The Troy Community School District 30-C school board this week approved a plan to gradually return to in-school education, after the 2020-2021 school year began August 27 with students learning remotely from home. Using numbers gathered from several sources, including the Will County Health Department and the Illinois Department of Public Health’s regional and county level risk metrics and zip code metrics, Superintendent Dr. Todd Koehl told board members on Wednesday of the sustained decrease in Covid-19 transmission rates in the community. Koehl said teachers and school support personnel have been doing a superior job at teaching students remotely, maintaining Troy’s high standards of education, and a return to the classroom will more fully support the development of the whole child – educationally, socially and emotionally.
Stage 1 in the district’s reopening plan begins October 5, with special education and bilingual students beginning a hybrid schedule of a combination of remote and in-school learning.
The school board will then decide whether to begin Stage 2 on October 26, when kindergartners and first-graders begin an A/B split hybrid schedule.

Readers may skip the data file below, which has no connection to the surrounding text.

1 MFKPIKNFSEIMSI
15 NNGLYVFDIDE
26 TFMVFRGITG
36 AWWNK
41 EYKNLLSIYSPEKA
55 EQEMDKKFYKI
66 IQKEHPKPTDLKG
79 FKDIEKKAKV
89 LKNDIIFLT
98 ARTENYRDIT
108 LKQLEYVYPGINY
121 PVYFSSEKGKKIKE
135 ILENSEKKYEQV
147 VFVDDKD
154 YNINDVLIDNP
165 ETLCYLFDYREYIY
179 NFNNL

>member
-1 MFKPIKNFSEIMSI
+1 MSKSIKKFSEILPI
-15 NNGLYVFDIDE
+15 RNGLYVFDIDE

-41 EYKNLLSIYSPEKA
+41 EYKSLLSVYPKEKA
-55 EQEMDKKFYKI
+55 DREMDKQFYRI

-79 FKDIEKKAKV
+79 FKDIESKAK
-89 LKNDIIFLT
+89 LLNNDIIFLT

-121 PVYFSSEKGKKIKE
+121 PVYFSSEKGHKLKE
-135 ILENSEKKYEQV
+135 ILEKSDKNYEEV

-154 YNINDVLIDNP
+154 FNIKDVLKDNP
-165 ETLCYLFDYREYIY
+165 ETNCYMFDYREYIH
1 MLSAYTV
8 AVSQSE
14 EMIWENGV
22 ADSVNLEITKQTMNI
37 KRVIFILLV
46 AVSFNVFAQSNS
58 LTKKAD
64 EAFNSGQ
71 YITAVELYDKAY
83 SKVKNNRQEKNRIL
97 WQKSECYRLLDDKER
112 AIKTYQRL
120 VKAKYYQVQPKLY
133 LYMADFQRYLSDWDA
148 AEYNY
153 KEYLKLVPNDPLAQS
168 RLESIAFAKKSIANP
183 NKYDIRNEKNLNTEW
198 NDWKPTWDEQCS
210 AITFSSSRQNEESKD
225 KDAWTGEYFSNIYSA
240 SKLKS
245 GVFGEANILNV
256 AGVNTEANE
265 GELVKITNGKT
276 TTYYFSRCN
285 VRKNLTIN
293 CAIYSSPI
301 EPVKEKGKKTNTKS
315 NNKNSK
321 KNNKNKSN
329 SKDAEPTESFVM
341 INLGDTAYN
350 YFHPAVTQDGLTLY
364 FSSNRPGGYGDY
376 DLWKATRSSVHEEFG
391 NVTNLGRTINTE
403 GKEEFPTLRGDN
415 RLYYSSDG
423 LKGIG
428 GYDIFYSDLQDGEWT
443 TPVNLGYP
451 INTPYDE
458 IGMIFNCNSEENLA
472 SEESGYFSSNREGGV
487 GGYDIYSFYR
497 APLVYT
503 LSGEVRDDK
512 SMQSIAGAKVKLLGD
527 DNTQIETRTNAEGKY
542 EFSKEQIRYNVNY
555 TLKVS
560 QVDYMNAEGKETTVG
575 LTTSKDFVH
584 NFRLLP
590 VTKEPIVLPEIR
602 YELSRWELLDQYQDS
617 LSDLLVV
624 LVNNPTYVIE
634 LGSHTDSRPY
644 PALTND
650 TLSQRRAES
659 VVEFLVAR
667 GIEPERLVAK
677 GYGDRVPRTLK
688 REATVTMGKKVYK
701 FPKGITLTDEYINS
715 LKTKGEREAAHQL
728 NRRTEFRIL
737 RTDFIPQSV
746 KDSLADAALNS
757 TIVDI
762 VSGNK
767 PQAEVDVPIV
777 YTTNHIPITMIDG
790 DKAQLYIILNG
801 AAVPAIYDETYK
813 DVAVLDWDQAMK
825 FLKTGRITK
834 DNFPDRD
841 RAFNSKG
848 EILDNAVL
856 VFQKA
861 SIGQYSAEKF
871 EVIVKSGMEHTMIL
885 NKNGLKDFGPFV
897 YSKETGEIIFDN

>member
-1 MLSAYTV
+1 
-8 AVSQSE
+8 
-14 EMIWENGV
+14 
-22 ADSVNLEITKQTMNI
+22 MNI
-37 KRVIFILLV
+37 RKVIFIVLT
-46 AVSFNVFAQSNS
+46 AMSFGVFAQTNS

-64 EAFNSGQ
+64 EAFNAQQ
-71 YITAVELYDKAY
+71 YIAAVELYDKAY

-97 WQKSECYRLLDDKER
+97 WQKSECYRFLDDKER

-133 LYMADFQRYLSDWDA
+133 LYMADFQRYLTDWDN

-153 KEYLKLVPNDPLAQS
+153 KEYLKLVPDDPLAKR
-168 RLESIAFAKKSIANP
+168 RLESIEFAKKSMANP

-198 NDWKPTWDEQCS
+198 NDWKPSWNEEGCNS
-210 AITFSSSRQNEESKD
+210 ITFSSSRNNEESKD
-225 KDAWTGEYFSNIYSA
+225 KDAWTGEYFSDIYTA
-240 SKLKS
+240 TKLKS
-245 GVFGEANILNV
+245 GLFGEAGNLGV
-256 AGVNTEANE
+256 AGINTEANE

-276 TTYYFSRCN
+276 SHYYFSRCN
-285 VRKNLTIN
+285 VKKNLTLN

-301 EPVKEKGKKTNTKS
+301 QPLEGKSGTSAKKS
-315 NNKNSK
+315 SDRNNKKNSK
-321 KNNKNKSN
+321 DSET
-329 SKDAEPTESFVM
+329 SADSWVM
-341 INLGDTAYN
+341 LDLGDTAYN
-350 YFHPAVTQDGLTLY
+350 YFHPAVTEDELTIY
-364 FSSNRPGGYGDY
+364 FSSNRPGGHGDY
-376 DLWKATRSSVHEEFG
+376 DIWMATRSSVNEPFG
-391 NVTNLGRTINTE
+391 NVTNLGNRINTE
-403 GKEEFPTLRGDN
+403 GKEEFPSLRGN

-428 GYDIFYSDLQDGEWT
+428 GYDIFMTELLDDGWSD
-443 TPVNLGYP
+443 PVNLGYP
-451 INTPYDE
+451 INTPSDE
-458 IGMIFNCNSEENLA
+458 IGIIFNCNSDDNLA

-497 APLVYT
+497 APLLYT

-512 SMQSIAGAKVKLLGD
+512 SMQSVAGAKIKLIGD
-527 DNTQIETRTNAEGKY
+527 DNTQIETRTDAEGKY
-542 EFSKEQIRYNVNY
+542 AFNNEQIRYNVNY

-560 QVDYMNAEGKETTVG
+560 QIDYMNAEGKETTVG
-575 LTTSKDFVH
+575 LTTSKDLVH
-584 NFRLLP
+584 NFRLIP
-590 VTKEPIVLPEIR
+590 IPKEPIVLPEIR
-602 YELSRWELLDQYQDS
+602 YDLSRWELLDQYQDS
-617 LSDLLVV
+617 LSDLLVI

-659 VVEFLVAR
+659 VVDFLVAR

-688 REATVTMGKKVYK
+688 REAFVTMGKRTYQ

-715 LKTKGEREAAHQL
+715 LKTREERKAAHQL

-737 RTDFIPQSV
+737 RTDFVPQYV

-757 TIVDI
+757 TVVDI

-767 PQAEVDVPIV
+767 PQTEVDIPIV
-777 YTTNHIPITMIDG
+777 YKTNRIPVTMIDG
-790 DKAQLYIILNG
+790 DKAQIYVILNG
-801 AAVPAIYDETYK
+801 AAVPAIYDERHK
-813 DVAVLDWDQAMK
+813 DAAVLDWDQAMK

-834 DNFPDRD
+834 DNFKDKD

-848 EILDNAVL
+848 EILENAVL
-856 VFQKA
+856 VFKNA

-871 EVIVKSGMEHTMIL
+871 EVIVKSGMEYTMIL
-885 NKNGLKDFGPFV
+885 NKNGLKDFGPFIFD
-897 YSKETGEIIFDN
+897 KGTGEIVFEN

Stage 3 is tentatively planned to begin November 16, with second- through eighth-grade students gradually moving to in-person learning in an A/B split hybrid schedule.
Stage 4 could begin January 25, with a full hybrid model of half days in school and half days at home, and Stage 5 would eventually begin with full-day, five days a week, in-person instruction for all students.
Throughout, masks will be required and social distancing enforced. Students will also stay in one classroom during their in-school sessions. Students and staff who become infected with Covid-19 and those who were in close contact with them will be quarantined for 14 days. At each stage, parents will be able to decide whether their children will continue remote learning or participate in the transition to in-school learning. A slow and cautious return to in-school learning is prudent at this time, Koehl said, to give teachers time to adjust to the new schedule and administrators and the school board the opportunity to evaluate the transmission metrics of the virus. “Doing it right sometimes takes a little time,” Koehl said at the board meeting. “I do not want to go backward. I only want to go forward.’